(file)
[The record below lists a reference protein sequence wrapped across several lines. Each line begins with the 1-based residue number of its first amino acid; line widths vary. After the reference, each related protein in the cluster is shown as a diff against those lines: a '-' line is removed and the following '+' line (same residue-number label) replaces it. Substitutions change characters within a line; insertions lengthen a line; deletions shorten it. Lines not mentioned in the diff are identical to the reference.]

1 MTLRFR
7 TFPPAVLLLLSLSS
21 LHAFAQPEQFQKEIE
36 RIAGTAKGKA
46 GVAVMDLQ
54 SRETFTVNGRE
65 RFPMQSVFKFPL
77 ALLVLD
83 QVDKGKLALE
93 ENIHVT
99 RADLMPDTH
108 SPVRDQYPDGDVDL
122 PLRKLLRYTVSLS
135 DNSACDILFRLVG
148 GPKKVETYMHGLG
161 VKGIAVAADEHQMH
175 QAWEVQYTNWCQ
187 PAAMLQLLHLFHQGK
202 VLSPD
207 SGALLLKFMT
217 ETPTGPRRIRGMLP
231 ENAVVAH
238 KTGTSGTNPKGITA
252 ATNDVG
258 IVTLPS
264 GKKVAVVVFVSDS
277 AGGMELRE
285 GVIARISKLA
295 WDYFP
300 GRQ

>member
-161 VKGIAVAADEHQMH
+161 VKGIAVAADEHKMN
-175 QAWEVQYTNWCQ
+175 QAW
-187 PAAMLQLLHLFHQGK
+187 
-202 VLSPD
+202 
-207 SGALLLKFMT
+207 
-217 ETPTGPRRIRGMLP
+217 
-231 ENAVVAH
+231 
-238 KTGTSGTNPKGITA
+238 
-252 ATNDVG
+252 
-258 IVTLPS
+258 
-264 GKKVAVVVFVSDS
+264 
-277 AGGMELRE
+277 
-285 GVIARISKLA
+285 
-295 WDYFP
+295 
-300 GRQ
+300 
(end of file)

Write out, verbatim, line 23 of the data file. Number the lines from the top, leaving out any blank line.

231 ENAVVAH